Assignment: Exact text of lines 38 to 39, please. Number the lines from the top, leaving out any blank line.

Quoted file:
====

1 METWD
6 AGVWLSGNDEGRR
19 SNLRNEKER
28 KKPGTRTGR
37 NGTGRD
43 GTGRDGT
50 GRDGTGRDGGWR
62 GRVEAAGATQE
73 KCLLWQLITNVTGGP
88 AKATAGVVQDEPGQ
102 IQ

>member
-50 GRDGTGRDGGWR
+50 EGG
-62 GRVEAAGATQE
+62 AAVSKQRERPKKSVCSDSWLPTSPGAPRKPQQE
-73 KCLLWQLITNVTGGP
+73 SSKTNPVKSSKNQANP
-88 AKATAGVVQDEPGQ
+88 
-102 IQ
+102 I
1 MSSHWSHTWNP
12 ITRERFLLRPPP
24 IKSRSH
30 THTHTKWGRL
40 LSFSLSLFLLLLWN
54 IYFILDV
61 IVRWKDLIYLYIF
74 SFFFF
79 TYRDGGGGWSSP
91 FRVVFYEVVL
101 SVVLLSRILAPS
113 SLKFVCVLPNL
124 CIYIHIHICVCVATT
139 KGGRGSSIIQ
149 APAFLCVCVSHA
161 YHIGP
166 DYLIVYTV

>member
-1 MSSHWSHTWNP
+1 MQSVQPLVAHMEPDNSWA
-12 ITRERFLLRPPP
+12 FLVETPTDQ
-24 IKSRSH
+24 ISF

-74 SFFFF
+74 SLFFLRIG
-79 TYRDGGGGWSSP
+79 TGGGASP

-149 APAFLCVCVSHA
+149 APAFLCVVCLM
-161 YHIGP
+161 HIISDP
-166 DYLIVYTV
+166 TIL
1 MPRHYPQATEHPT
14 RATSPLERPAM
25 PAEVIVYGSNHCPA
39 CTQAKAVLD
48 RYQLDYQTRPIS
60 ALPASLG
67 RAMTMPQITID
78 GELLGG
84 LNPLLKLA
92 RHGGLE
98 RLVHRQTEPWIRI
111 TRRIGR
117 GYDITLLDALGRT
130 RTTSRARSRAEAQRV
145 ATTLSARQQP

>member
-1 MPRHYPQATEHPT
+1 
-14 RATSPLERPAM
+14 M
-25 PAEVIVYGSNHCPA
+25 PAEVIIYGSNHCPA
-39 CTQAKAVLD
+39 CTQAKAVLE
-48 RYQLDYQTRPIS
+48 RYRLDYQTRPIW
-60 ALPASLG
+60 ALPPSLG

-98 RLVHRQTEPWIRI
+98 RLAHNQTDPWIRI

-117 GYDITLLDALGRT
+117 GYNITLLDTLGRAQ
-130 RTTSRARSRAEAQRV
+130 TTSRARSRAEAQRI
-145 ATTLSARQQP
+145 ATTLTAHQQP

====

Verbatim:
161 YHIGP
166 DYLIVYTV